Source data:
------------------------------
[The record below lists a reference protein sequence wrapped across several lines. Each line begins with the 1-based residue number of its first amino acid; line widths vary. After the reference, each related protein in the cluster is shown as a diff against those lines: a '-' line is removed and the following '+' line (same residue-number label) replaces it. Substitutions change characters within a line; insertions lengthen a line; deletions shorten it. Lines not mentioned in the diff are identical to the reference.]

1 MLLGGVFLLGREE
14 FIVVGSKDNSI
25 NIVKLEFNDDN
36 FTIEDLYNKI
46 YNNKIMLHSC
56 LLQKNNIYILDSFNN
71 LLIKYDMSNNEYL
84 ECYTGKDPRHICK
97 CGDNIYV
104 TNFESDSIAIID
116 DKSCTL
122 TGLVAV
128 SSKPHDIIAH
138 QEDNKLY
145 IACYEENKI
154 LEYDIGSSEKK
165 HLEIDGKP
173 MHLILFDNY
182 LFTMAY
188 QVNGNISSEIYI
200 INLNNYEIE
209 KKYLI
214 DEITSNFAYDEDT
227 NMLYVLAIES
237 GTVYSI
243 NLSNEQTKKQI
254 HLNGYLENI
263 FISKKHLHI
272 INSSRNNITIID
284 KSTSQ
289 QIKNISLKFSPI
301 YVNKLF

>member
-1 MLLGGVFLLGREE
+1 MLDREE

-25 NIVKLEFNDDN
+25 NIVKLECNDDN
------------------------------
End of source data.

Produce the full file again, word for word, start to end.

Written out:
[The record below lists a reference protein sequence wrapped across several lines. Each line begins with the 1-based residue number of its first amino acid; line widths vary. After the reference, each related protein in the cluster is shown as a diff against those lines: a '-' line is removed and the following '+' line (same residue-number label) replaces it. Substitutions change characters within a line; insertions lengthen a line; deletions shorten it. Lines not mentioned in the diff are identical to the reference.]

1 MLLGGVFLLGREE
14 FIVVGSKDNSI
25 NIVKLEFNDDN
36 FTIEDLYNKI
46 YNNKIMLHSC
56 LLQKNNIYILDSFNN
71 LLIKYDMSNNEYL
84 ECYTGKDPRHICK
97 CGDNIYV
104 TNFESDSIAIID
116 DKSCTL
122 TGLVAV
128 SSKPHDIIAH
138 QEDNKLY
145 IACYEENKI
154 LEYDIGSSEKK
165 HLEIDGKP
173 MHLILFDNY
182 LFTMAY
188 QVNGNISSEIYI
200 INLNNYEIE
209 KKYLI
214 DEITSNFAYDEDT
227 NMLYVLAIES
237 GTVYSI
243 NLSNEQTKKQI
254 HLNGYLENI
263 FISKKHLHI
272 INSSRNNITIID
284 KSTSQ
289 QIKNISLKFSPI
301 YVNKLF

>member
-1 MLLGGVFLLGREE
+1 MLDREE

-25 NIVKLEFNDDN
+25 NIVKLECNDDN